Twelve (12) months ago, the EU Commission published a Notice to Stakeholders, “Withdrawal of the United Kingdom and EU Rules in the Field of Industrial Products,” that described the consequences of the withdrawal of the UK from the EU as of 29 March 2019. This document explains the impact on Economic Operators and Notified Bodies, emphasising that UK Notified Bodies would no longer be in a position to perform conformity assessment tasks—thus, certificates issued by Notified Bodies designated by the UK Competent Authority would no longer be valid. Similarly, the Notice to Stakeholders also clarifies that “Authorized Representatives” in the UK would not have the ability to perform conformity assessment tasks post-Brexit.
While the UK still remains part of the EU (EU-28) until 29 March 2019, following this date, the UK will become a “3rd country,” and the Union will become known as EU-27.
The EU Commission has now issued an accompanying “Questions and Answers” document which gives helpful examples of various scenarios for manufacturers when placing devices on the market, in addition to collateral requirements.
This information is only relevant should the UK leave without a ratified withdrawal agreement (No-Deal Brexit), which would also mean the absence of a transition period.
The document details:
- Examples of requirements for goods placed on the European Union market (EU-27) before the withdrawal date
- Responsible persons and their need to be established in the EU-27 after the withdrawal date (with goods labelled accordingly)
- Importation of goods for the UK to the EU-27, and the change of role of EU-28 distributors to an EU -27 importer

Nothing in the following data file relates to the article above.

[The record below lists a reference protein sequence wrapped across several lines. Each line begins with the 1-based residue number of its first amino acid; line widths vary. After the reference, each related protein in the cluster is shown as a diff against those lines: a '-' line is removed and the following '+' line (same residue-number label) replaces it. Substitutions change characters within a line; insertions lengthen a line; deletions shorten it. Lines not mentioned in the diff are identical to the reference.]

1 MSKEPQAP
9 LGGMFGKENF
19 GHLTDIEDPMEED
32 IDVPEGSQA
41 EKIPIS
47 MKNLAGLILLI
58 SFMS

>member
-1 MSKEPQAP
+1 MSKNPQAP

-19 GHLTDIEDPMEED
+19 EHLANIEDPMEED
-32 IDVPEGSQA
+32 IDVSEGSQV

- Transfer of Notified Body certificates to EU-27 Notified Bodies, and the need for this to occur prior to 29 March 2019:
- Declarations of conformity will require updating to reflect any new Notified Body (as well as the old UK Notified Body)
- For devices not yet manufactured or placed on the EU-27 market, new Notified Body numbers will be required
- There appears to be no allowance for a pragmatic transfer of labelling approach as described in the Notified Bodies Operation Group (NBOG) best practice guidance 2006-1, which suggests the labelling transition period should not exceed six (6) months unless duly justified, when transferring to another Notified Body
- Accreditation certificates issued by the UK Accreditation Service (UKAS) will be no longer valid after 29 March 2019
The above mentioned documents may be found by clicking here.
Additionally, the above guidance also references the “Blue Guide” document which further details to the implementation of EU product rules (available here). Chapter 2 of the Blue Guide discusses the critical concepts when “making available on the market” and “placing on the market” devices in the EU.
Another useful reference is the “Informative Document of the Commission’s Services on Placing on the Market of Medical Devices” dated 16 November 2010, found here.